A little more than a year ago, the world changed dramatically. Education moved online, with digital learning helping to ensure learning continues uninterrupted.
However, one important change for young learners was the lack of face-to-face interactions. It is critical that children are happy, healthy, and motivated to make the most of online learning, and the responsibility of ensuring this falls on parents.
Hands-on learning experience is a significant part of the socio-emotional development of the child.
Here are some easy pointers you can practice:
1. Set a daily schedule
Help guide your child’s learning by creating a daily schedule that embraces online learning and follow-up self-learning.
Any senior family member, such as a parent or elder sibling, can help reinforce this. It is critical to continue the discipline of daily scheduled sessions similar to that in schools.
2. Encouraging social interactions
We can continue to stimulate our child’s development by creating small contact groups with classmates or friends.
While the focus might vary from simple discussions to social gatherings, such as online birthday celebrations, the idea is to encourage social interaction at all times.
3. Manage screen time
It is too easy for our little ones to immerse themselves in their gadgets. Thus, it is a parent’s responsibility to limit screen-time to productive activity, such as online schooling or connecting with friends and relatives.
Be selective with the online content that your child indulges in, and choose educational content and apps carefully.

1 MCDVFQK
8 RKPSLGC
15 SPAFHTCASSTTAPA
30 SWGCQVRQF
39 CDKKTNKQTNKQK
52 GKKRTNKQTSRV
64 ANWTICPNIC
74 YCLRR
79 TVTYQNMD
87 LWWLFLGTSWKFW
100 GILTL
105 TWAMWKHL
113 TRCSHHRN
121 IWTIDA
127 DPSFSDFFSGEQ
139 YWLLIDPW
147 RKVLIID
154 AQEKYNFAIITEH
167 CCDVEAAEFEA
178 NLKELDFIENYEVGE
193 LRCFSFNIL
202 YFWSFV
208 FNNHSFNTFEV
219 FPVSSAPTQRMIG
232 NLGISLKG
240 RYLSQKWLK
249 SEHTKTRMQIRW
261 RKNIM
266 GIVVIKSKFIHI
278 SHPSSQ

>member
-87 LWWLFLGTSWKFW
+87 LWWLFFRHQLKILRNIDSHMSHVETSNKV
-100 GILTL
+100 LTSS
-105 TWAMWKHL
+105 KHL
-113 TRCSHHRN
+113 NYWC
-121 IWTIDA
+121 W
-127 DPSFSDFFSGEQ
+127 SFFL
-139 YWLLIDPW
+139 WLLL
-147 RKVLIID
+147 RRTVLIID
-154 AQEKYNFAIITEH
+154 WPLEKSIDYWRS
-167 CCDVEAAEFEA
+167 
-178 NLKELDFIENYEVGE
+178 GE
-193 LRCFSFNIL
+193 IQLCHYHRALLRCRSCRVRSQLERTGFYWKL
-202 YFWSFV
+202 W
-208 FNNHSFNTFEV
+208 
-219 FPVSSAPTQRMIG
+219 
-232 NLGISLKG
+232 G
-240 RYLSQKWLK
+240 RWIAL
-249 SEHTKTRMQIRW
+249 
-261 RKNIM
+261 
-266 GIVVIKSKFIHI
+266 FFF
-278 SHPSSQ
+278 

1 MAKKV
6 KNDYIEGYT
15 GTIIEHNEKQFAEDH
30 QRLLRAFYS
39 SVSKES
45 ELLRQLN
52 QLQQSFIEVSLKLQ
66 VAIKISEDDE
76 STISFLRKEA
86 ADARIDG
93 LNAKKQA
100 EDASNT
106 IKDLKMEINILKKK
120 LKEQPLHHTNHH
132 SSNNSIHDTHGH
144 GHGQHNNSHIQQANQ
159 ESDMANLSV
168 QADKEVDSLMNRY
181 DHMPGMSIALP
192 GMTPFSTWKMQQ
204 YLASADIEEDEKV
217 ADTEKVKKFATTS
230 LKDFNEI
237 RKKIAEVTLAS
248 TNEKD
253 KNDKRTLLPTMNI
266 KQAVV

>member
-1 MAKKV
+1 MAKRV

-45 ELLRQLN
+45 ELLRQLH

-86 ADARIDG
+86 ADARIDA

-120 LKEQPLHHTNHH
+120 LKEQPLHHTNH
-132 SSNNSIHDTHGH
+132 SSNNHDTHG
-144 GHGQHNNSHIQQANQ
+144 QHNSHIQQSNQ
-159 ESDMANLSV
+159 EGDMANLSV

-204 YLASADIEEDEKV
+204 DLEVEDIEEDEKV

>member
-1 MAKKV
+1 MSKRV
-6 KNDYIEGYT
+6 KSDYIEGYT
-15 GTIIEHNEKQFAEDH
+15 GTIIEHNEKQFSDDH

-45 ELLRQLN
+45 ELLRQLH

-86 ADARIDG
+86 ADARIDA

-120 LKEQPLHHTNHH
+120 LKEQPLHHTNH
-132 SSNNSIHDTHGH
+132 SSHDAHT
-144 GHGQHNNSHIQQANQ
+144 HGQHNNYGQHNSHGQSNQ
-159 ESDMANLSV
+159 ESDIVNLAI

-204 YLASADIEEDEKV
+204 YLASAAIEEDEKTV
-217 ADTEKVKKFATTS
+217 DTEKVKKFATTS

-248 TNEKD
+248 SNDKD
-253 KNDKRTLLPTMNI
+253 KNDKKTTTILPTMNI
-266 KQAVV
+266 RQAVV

4. Engage in physical activities
Your collection of old board games, art sheets, paintings, and puzzles can play a key part in your child’s learning process.
Use them to engage your child in more hands-on activities on a weekly basis.
Not only does the child learn to associate learning with fun, but it also helps build happy and lasting memories for the child as the family bonds over a game of Scrabble!
5. Learn something new
Children are naturally curious, so make the most of this by getting them to learn a new skill or a new language during their extended stay at home.
This will help them to create positive associations with this period of lockdown.
6. Explore the outdoors
As restrictions get eased, make the most of this opportunity to explore outdoor areas with your kids, such as parks or other play areas.
You will, of course, need to keep in mind that children observe Covid-19 appropriate behaviour at all times.
7. Pick up a book
With video and audio content on the rise, it is all too easy to forget the role reading plays in a child’s development.
Sign them up with a library, or create a book exchange club with close friends and relatives to encourage them to read more.
8. Help them practice writing
While online learning has been greatly beneficial in keeping education ongoing, it has taken away some of the more tactile aspects of learning, such as the skill of writing.
Make sure to set aside 20-30 minutes every day to help children write. Start with simple copy-writing exercises and gradually encourage the child to write creatively.
9. Be emotionally supportive
With lockdown and the transition to online learning, it is normal for children to feel a little lost, experience bouts of frustration, or even depression.
Let children express themselves freely, including through positive mediums such as art, poetry, or by maintaining a daily diary.
10. Prepare children for a return to school
As schools reopen, it is important to prepare students to return to classrooms. The transition may not be an easy one, given that online learning has its own perks of a shorter learning day and no direct supervision, but it is essential that children be ready for physical formats of learning.
While incorporating each idea mentioned here might be challenging, keeping them in mind will surely enrich each child’s learning experience, and help you better support them along their respective learning journeys.
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